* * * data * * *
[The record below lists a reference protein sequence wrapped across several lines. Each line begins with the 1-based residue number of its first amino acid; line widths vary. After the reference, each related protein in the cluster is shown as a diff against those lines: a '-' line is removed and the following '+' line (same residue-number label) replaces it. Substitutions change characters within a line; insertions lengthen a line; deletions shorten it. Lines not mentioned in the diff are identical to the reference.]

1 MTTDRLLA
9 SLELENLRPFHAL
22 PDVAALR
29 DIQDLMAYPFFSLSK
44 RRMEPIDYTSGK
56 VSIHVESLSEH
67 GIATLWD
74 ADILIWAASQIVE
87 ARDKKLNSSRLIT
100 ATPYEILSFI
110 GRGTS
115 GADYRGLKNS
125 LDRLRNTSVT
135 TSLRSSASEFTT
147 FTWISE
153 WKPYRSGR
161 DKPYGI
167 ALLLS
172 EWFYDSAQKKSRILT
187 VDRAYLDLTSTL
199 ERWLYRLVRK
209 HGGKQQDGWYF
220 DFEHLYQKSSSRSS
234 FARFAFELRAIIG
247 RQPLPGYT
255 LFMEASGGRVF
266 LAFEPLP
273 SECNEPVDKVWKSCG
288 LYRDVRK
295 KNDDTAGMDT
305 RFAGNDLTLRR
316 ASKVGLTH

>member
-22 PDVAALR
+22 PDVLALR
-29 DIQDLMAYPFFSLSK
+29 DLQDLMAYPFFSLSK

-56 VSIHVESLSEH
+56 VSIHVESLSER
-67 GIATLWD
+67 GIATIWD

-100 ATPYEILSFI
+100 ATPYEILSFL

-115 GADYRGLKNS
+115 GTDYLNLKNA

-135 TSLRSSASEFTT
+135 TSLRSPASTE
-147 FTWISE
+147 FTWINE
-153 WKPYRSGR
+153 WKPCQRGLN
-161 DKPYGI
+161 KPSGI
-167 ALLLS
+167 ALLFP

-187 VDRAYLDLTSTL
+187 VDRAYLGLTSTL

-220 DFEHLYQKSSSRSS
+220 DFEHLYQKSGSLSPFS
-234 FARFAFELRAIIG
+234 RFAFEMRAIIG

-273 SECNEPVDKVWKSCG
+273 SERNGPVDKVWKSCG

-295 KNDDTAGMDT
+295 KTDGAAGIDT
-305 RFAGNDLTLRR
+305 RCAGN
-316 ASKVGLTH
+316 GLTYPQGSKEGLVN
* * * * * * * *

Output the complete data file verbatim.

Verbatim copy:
[The record below lists a reference protein sequence wrapped across several lines. Each line begins with the 1-based residue number of its first amino acid; line widths vary. After the reference, each related protein in the cluster is shown as a diff against those lines: a '-' line is removed and the following '+' line (same residue-number label) replaces it. Substitutions change characters within a line; insertions lengthen a line; deletions shorten it. Lines not mentioned in the diff are identical to the reference.]

1 MTTDRLLA
9 SLELENLRPFHAL
22 PDVAALR
29 DIQDLMAYPFFSLSK
44 RRMEPIDYTSGK
56 VSIHVESLSEH
67 GIATLWD
74 ADILIWAASQIVE
87 ARDKKLNSSRLIT
100 ATPYEILSFI
110 GRGTS
115 GADYRGLKNS
125 LDRLRNTSVT
135 TSLRSSASEFTT
147 FTWISE
153 WKPYRSGR
161 DKPYGI
167 ALLLS
172 EWFYDSAQKKSRILT
187 VDRAYLDLTSTL
199 ERWLYRLVRK
209 HGGKQQDGWYF
220 DFEHLYQKSSSRSS
234 FARFAFELRAIIG
247 RQPLPGYT
255 LFMEASGGRVF
266 LAFEPLP
273 SECNEPVDKVWKSCG
288 LYRDVRK
295 KNDDTAGMDT
305 RFAGNDLTLRR
316 ASKVGLTH

>member
-22 PDVAALR
+22 PDVLALR
-29 DIQDLMAYPFFSLSK
+29 DLQDLMAYPFFSLSK

-56 VSIHVESLSEH
+56 VSIHVESLSER
-67 GIATLWD
+67 GIATIWD

-100 ATPYEILSFI
+100 ATPYEILSFL

-115 GADYRGLKNS
+115 GTDYLNLKNA

-135 TSLRSSASEFTT
+135 TSLRSPASTE
-147 FTWISE
+147 FTWINE
-153 WKPYRSGR
+153 WKPCQRGLN
-161 DKPYGI
+161 KPSGI
-167 ALLLS
+167 ALLFP

-187 VDRAYLDLTSTL
+187 VDRAYLGLTSTL

-220 DFEHLYQKSSSRSS
+220 DFEHLYQKSGSLSPFS
-234 FARFAFELRAIIG
+234 RFAFEMRAIIG

-273 SECNEPVDKVWKSCG
+273 SERNGPVDKVWKSCG

-295 KNDDTAGMDT
+295 KTDGAAGIDT
-305 RFAGNDLTLRR
+305 RCAGN
-316 ASKVGLTH
+316 GLTYPQGSKEGLVN